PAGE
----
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Quand des street-artistes du monde entier se réunissent à Lyon

Source Les Inrocks par Aurore Cros
A l’origine de l’exposition, deux grands voyageurs, l’un passionné de graffiti, l’autre d’art contemporain : Julien Malland, alias Seth, artiste issu du graffiti et auteur de Kapital : un an de graffiti à Paris et Hervé Perdriolle, spécialiste de l’art mural indien. Pour Julien, l’idée était de “faire intervenir des artistes du monde entier qui utilisent les codes de leurs cultures traditionnelles dans leur travail pour évoquer des problématiques modernes, souvent liées à la globalisation”. C’est lors d’un voyage en Inde que les deux spécialistes de l’art urbain ont eu l’idée de cette exposition. Hervé Perdriolle, qui vécut en Inde à la fin des années 1990, années durant lesquelles il s’intéresse à des artistes issus de cultures populaires tribales, dit apprécier cette “diversité culturelle dans l’art urbain, qui se nourrit d’un dialogue avec les cultures locales de chaque pays”.
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Not my grandfather’s Kerala

Source Condé Nast Traveller by Manju Sara Rajan
the Kochi-Muziris Biennale (KMB) (website), the third edition of which begins this December, in Fort Kochi. Malayalis don’t consider themselves contemporary art connoisseurs. Nevertheless many successful Indian contemporary artists have risen from Kerala and its art colleges. Six years ago, a minister of the state government goaded Mumbai-based artists Riyas Komu and Bose Krishnamachari to use their success to do something for their home state. It is a common and effective refrain; most Malayalis would heed a call for the homeland. Begun in December 2012, the Kerala government-supported event has grown into the region’s largest art exhibition, drawing almost a million in audience and some of the world’s best artists. The nearly four-month-long 2016 edition, curated by Sudarshan Shetty, will feature more than 90 international names working with all sorts of media, from modern art to dance and poetry. But perhaps the most important takeaway from the Biennale is simply that it can be done. In Kerala.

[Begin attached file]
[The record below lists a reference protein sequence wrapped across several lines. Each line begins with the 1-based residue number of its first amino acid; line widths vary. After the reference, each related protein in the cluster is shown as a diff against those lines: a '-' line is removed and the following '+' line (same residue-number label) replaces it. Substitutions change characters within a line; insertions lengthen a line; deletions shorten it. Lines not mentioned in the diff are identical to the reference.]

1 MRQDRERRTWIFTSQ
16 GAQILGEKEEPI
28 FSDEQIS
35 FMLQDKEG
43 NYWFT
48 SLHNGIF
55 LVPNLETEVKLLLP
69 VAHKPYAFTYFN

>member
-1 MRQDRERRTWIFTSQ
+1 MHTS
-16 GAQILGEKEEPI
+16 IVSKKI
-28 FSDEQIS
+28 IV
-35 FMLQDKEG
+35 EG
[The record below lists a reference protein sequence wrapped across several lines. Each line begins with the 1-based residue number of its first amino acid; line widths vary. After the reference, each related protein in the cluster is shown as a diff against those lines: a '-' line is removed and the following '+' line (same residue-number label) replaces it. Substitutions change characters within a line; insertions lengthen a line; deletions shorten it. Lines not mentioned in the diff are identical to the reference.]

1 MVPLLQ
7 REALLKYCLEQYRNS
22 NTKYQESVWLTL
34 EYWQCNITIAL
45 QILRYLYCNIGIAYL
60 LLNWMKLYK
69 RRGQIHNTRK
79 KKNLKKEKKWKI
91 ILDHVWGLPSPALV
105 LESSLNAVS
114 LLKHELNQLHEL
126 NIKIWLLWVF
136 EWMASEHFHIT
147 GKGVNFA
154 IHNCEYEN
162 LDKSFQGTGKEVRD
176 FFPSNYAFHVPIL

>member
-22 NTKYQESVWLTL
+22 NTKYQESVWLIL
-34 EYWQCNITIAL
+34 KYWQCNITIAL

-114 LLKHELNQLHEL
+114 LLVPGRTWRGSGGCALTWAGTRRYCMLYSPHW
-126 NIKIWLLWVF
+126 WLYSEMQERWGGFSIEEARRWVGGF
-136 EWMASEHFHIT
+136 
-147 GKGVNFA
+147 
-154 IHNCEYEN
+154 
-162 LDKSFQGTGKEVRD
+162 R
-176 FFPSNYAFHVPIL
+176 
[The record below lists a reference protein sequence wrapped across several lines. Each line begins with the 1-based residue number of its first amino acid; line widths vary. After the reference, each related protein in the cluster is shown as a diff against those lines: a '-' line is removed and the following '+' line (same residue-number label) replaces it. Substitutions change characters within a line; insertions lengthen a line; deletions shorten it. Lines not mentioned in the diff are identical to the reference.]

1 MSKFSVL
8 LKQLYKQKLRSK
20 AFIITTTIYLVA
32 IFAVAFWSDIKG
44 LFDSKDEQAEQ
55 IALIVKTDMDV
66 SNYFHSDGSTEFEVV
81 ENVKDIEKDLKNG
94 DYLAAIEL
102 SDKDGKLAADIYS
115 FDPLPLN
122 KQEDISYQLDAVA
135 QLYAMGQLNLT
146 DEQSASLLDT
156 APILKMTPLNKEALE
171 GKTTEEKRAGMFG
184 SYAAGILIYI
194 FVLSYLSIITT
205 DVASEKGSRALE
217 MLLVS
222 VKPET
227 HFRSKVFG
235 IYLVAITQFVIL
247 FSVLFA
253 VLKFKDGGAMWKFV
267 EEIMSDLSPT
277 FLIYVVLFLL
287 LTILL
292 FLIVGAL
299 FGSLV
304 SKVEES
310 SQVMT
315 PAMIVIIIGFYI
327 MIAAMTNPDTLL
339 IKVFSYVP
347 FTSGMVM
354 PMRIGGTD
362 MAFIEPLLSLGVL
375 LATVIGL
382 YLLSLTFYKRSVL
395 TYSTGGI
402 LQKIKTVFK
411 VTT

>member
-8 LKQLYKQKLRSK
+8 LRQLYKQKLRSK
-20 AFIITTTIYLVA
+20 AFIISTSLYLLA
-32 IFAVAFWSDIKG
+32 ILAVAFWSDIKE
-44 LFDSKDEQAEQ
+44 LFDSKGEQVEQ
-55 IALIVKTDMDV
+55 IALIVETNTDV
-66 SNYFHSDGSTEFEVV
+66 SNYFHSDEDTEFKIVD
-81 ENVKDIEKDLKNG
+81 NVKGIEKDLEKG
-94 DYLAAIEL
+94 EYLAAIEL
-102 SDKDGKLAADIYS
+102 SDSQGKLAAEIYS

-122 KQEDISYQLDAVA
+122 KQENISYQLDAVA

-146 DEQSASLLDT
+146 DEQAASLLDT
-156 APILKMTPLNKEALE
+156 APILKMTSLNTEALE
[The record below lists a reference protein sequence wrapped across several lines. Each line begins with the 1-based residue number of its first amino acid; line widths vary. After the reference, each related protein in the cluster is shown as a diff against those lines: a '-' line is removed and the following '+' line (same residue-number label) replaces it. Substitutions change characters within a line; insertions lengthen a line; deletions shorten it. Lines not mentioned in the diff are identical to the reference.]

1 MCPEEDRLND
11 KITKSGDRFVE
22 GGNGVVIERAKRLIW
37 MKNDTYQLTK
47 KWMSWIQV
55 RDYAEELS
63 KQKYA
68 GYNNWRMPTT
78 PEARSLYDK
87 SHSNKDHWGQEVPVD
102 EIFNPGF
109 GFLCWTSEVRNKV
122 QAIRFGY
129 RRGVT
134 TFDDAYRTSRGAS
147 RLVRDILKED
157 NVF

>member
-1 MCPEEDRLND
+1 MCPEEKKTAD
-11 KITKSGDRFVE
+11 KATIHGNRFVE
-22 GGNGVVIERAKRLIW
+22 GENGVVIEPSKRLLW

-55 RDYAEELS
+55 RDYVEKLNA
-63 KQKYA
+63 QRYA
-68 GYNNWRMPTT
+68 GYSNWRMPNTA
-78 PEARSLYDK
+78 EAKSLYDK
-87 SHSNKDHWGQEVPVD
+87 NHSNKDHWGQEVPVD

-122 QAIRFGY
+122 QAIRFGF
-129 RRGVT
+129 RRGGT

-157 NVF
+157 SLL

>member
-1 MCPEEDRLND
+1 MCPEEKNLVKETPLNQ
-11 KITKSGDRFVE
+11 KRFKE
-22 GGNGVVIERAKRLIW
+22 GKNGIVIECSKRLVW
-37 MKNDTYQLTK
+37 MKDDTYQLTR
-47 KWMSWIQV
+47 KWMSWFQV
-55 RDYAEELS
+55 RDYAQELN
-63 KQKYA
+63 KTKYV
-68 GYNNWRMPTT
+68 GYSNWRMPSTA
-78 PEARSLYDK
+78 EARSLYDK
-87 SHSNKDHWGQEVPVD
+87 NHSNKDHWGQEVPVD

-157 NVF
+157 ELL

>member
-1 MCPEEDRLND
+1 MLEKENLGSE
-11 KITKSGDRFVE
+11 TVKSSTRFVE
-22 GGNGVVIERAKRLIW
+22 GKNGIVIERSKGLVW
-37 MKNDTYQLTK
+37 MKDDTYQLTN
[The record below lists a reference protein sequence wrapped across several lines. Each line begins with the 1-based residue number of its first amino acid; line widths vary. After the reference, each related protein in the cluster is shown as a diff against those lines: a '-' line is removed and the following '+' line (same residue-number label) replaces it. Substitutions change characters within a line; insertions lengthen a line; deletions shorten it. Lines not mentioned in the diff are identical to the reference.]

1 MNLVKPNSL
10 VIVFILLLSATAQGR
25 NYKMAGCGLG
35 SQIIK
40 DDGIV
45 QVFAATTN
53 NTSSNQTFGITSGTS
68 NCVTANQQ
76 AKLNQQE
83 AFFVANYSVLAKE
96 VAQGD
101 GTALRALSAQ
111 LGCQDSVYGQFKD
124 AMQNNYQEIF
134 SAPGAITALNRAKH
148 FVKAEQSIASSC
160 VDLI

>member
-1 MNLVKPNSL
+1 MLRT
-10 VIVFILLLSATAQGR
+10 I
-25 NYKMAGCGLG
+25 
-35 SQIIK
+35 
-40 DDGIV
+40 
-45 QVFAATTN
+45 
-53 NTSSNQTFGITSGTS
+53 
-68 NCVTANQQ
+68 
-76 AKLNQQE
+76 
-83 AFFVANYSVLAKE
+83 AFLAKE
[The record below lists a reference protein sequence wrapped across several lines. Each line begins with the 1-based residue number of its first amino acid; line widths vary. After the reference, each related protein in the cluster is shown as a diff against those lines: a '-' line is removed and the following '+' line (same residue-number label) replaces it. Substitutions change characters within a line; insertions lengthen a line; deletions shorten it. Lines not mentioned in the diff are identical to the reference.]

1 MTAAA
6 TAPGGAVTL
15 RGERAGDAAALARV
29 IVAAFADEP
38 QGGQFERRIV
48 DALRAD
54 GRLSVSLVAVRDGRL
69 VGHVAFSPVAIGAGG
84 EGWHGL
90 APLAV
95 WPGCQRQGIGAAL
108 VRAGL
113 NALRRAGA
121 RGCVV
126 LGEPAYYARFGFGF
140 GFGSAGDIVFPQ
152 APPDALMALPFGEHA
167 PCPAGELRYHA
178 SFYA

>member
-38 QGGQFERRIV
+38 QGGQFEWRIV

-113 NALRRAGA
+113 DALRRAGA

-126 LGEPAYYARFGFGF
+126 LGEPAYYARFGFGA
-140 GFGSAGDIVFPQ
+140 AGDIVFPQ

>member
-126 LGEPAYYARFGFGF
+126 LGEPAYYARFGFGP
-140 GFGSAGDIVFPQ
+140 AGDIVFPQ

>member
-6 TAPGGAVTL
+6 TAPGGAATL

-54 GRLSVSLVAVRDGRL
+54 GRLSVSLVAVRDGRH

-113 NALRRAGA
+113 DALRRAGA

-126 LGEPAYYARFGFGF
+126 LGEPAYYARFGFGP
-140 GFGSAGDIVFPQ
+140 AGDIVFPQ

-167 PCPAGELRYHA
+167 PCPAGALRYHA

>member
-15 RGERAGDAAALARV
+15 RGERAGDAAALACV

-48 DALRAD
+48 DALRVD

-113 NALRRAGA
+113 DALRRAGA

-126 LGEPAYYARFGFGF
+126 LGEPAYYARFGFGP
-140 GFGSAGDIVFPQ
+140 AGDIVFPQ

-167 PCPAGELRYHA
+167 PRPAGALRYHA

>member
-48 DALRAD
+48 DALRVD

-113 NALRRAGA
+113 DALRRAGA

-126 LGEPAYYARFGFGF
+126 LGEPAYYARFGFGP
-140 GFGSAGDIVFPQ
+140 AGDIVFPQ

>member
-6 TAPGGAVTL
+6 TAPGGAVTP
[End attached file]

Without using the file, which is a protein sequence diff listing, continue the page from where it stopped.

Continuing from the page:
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Many Indians in one man

Source The Pioneer
Curator Dr Jyotindra Jain views art as a process that could initiate a conversation. He speaks to S.S. Balan on how being contemporary is a natural reaction to a creative environment. On his attempts to make art a process that can initiate a conversation, he says that the works of village artistes are at times autobiographical. “Hence, their creation becomes a personal process, imbued with a lot of originality. A village artisan does reflect contemporary art. Traditional art becomes contemporary, when you have the freedom to experiment. For example, Madhubani artistes in the initial years had the opportunity to paint solely on walls or as part of wedding or religious ceremonies. When they were exposed to alternative canvases like textiles, the said constraint disappeared with amazing results,” he elaborates. He avers that individualism comes with modernity and democracy….rather individual subjectivity is modernity. Being contemporary is the way traditional artistes naturally respond to a creative environment: “It’s like a live, responsible process. And it’s a language that comes from the contemporary environment. It eliminates barriers. There is an explosion of creativity that creates an opportunity for the public to see art forms, which are not repetitive or mechanical in nature.”